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“By day they churn butter and worship according to their own beliefs and by night they solve crimes.” Aug 15

Without pausing for breath, the second series of The West Wing picks up where the first left us hanging. The President, his daughter and his staff haved been fired upon; somebody’s going to emergency, somebody’s going to jail…

The two-parter “In the Shadow of Two Gunmen” is the perfect opportunity for the series’ first flashback episode, showing us how the various aides came to work for Jed Bartlet. The pace is maintained in “The Midterms”, which provides one of the most memorable scenes in the run when the President confronts a right-wing radio agony aunt, tossing biblical quotes at her in response to her Old Testament views on the gays.

We meet Ainsley Hayes, annoying-voiced token Republican who is a useful devil’s advocate as well as a provider of light relief. The series remains funny while it negotiates the pathos of Chinese Christian refugees and post-traumatic stress disorder, the latter being Bradley Whitford’s “This is for the Emmy” episode (I discover after writing that that he did indeed win one).

The weakest episode is “The Stackhouse Filibuster”. It’s relatively self-contained and a pleasant, memorable little tale, but it crosses the line from sentimental into mawkish. The framing narrative – staffers writing emails to their parents – is an interesting experiment but doesn’t come off at all, merely exaggerating the schmaltz.

Fortunately, the following episode is “17 People”, and from here on it’s five episodes of TV gold. The character of Toby comes centre stage and much of the episode is a dialogue between him and the President. It’s followed by “Bad Moon Rising”, which introduces new and entertaining White House Counsel Oliver Babish played by Oliver Platt (the teaser alone features a textbook example of Chekhov’s gun). Babish’s scenes with Mrs Bartlet – sorry, Dr Bartlet – are a delight. If, like me, you’re watching on DVD, you have to stick with it from here until the end.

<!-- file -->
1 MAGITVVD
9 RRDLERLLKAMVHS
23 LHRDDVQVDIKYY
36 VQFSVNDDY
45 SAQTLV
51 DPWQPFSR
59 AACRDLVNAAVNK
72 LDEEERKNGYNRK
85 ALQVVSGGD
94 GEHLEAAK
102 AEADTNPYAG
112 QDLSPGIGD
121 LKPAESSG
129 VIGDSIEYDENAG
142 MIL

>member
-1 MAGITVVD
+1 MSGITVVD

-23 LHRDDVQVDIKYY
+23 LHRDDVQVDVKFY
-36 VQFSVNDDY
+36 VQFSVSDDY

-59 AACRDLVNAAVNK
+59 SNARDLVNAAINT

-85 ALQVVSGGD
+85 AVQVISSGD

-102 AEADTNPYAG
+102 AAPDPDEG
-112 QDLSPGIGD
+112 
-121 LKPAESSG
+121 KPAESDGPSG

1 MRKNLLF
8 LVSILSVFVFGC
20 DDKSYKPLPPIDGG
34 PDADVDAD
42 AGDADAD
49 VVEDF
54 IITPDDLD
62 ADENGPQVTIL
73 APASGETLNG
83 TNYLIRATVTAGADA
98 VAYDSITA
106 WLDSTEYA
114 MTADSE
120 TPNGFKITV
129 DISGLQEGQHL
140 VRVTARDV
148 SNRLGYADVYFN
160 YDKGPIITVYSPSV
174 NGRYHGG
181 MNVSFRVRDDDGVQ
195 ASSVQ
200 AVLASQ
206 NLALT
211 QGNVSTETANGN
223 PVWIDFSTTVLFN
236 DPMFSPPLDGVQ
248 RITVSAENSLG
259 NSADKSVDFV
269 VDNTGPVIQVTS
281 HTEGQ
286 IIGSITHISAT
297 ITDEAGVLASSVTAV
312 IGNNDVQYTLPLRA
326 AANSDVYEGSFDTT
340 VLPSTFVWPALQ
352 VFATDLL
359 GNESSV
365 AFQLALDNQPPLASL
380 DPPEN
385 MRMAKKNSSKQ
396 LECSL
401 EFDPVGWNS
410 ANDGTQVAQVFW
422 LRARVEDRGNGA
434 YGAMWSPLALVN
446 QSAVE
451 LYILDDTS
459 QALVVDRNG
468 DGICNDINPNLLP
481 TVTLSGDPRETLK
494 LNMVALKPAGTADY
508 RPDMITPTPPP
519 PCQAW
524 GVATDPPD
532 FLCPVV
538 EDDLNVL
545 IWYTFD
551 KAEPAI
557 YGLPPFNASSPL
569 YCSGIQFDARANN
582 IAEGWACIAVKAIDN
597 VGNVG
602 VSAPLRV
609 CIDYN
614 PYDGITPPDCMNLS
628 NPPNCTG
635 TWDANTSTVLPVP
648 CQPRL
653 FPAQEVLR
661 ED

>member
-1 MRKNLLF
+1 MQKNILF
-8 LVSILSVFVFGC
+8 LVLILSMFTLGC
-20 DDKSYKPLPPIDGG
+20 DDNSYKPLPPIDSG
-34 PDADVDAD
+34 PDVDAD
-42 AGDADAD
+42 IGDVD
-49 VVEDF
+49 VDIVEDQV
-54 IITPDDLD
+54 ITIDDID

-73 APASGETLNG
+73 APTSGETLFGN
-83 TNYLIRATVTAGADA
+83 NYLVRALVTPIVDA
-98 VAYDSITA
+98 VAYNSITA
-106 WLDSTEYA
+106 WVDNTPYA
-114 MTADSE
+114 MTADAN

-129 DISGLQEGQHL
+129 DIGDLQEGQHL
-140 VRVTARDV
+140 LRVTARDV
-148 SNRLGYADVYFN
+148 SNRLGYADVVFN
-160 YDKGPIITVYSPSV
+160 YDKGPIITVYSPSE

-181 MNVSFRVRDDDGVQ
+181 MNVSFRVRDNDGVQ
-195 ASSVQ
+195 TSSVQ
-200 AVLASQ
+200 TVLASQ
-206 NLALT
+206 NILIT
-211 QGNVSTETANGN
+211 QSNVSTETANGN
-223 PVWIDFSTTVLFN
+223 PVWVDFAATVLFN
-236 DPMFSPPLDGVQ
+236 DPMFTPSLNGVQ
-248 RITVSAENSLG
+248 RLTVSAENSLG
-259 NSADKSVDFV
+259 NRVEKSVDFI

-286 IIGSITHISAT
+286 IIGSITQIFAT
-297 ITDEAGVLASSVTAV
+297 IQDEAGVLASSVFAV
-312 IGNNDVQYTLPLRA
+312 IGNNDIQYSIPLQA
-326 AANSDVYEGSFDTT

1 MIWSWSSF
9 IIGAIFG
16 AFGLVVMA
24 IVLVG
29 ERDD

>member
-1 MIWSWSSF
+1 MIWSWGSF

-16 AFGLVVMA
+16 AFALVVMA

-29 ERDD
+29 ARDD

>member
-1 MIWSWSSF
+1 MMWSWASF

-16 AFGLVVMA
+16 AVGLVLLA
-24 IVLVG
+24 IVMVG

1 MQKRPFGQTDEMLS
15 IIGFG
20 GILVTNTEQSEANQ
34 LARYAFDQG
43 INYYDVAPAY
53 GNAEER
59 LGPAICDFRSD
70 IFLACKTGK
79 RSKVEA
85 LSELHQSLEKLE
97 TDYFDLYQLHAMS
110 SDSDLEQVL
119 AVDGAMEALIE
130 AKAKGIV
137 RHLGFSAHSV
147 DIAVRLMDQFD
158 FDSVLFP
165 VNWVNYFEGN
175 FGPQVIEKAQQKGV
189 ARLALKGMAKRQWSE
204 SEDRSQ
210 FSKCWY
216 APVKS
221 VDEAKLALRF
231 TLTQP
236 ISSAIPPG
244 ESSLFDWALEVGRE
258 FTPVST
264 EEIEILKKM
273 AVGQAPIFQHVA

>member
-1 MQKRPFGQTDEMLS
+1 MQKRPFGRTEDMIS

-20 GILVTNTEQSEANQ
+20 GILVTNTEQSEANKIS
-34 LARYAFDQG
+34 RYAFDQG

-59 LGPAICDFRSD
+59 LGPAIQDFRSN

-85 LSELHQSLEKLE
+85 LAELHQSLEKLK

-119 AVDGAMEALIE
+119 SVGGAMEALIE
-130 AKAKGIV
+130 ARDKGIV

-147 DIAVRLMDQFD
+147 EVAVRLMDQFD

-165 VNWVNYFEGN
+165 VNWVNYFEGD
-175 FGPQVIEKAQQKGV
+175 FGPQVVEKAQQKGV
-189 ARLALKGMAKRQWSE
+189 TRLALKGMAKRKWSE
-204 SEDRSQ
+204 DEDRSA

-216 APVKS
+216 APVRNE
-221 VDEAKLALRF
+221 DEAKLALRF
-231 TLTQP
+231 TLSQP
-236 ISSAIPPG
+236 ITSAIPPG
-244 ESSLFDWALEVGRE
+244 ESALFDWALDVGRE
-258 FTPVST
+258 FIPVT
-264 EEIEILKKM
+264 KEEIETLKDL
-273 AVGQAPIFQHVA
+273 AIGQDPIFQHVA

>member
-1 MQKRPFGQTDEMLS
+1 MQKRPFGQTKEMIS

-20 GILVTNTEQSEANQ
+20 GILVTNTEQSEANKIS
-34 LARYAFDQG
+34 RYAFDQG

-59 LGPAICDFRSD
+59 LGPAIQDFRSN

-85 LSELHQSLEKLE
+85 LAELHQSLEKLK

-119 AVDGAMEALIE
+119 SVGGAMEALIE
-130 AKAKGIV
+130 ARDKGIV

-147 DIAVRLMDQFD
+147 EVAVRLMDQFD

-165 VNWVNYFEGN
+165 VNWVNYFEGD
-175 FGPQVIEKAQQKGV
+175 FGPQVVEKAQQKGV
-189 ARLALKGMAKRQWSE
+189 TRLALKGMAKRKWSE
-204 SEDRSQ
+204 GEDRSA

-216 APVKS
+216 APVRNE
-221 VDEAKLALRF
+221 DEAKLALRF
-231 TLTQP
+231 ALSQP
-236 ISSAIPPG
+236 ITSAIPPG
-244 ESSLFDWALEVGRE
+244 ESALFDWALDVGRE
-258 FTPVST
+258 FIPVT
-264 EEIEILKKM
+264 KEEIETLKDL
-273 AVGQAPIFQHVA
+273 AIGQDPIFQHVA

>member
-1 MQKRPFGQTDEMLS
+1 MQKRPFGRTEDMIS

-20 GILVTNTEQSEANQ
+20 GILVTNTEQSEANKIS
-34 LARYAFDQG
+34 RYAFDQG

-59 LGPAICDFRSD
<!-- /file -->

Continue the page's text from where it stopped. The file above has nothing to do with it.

The regular cast have grown into their roles and are marvellous in almost every scene. Aaron Sorkin continues to knock out fast-paced, intelligent, witty scripts and the directors – notably Thomas Schlamme – do a great job. nd if that wasn’t enough, the season ends with the tear-jerking marvel that is “Two Cathedrals”, possibly the single best episode of the entire series. As Leo McGarry says in the last line of that episode: “Watch this.”

Look out for: the “Who saved CJ?” plot, which doesn’t tally with what we saw in the season 1 cliffhanger; the marvellous character of Bernard Thatch; Felicity Huffman off of Desperate Housewives running rings around Toby in “The Leadership Breakfast”; the president of Columbia, President Santos; Dr Bartlet, Sr., Jed’s father, played by Laurence O’Donnell, a writer, executive story editor and producer on The West Wing, in his first TV role.

Don’t look out for: Mandy. She disappears from the cast without a word (and amen to that).

Six degrees of Alan Dale: more actors from The West Wing who pop up in Lost or 24. The most notable is Glenn Morshower who makes the first three of nine appearances as Mike Chysler. He served more than one other US president in all five series (so far) of 24 as Secret Service agent Aaron Pierce. Timothy Davis-Reed, who made the first of 51 appearances as reporter Mark O’Donnell in Shibboleth, appeared in an episode of the fourth series of 24. Sam Anderson, best known as Holland Manners in Angel and Bernard in Lost turns up in the same episode. And Devika Parikh, who appears as communications assistant Bonnie from the pilot episode until season 5, appeared in the first series of 24 as Maureen Kingsley. (I may have to give this pointless list its own page.)

Best episodes: In the Shadow of Two Gunmen, Ellie, 17 People, Two Cathedrals